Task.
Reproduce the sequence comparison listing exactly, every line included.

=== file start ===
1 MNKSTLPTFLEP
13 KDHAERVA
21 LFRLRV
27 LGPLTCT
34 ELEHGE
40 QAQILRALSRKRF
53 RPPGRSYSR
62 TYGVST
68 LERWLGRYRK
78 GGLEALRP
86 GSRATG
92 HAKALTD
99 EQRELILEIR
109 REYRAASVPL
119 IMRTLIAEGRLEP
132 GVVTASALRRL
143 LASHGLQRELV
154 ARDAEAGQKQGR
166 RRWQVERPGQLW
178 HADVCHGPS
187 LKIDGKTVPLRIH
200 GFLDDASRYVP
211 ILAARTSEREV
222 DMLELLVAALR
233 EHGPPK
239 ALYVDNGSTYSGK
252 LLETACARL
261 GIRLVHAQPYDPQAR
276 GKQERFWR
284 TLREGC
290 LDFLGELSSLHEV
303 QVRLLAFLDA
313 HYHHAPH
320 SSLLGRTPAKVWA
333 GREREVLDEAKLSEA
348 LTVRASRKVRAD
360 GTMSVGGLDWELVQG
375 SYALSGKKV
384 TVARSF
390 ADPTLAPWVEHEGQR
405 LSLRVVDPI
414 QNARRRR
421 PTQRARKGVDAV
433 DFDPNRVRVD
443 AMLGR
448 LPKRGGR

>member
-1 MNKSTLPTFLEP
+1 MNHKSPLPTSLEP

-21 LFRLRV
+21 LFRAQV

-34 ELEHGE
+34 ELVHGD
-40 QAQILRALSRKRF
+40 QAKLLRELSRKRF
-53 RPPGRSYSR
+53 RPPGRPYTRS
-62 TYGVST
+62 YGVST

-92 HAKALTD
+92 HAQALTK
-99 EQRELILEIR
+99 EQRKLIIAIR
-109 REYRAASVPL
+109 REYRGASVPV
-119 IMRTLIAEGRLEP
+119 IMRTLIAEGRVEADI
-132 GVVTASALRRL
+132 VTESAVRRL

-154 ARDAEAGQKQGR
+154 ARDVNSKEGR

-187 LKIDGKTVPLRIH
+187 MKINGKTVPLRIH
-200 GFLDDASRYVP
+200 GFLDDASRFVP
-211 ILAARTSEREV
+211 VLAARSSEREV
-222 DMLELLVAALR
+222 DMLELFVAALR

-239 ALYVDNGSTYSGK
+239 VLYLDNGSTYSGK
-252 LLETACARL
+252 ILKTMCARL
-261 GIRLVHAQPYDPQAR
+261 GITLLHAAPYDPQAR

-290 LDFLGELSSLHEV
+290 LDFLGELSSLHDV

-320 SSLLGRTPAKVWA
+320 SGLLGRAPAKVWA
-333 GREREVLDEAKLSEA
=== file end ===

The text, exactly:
1 MNKSTLPTFLEP
13 KDHAERVA
21 LFRLRV
27 LGPLTCT
34 ELEHGE
40 QAQILRALSRKRF
53 RPPGRSYSR
62 TYGVST
68 LERWLGRYRK
78 GGLEALRP
86 GSRATG
92 HAKALTD
99 EQRELILEIR
109 REYRAASVPL
119 IMRTLIAEGRLEP
132 GVVTASALRRL
143 LASHGLQRELV
154 ARDAEAGQKQGR
166 RRWQVERPGQLW
178 HADVCHGPS
187 LKIDGKTVPLRIH
200 GFLDDASRYVP
211 ILAARTSEREV
222 DMLELLVAALR
233 EHGPPK
239 ALYVDNGSTYSGK
252 LLETACARL
261 GIRLVHAQPYDPQAR
276 GKQERFWR
284 TLREGC
290 LDFLGELSSLHEV
303 QVRLLAFLDA
313 HYHHAPH
320 SSLLGRTPAKVWA
333 GREREVLDEAKLSEA
348 LTVRASRKVRAD
360 GTMSVGGLDWELVQG
375 SYALSGKKV
384 TVARSF
390 ADPTLAPWVEHEGQR
405 LSLRVVDPI
414 QNARRRR
421 PTQRARKGVDAV
433 DFDPNRVRVD
443 AMLGR
448 LPKRGGR

>member
-1 MNKSTLPTFLEP
+1 MNHKSPLPTSLEP

-21 LFRLRV
+21 LFRAQV

-34 ELEHGE
+34 ELVHGD
-40 QAQILRALSRKRF
+40 QAKLLRELSRKRF
-53 RPPGRSYSR
+53 RPPGRPYTRS
-62 TYGVST
+62 YGVST

-92 HAKALTD
+92 HAQALTK
-99 EQRELILEIR
+99 EQRKLIIAIR
-109 REYRAASVPL
+109 REYRGASVPV
-119 IMRTLIAEGRLEP
+119 IMRTLIAEGRVEADI
-132 GVVTASALRRL
+132 VTESAVRRL

-154 ARDAEAGQKQGR
+154 ARDVNSKEGR

-187 LKIDGKTVPLRIH
+187 MKINGKTVPLRIH
-200 GFLDDASRYVP
+200 GFLDDASRFVP
-211 ILAARTSEREV
+211 VLAARSSEREV
-222 DMLELLVAALR
+222 DMLELFVAALR

-239 ALYVDNGSTYSGK
+239 VLYLDNGSTYSGK
-252 LLETACARL
+252 ILKTMCARL
-261 GIRLVHAQPYDPQAR
+261 GITLLHAAPYDPQAR

-290 LDFLGELSSLHEV
+290 LDFLGELSSLHDV

-320 SSLLGRTPAKVWA
+320 SGLLGRAPAKVWA
-333 GREREVLDEAKLSEA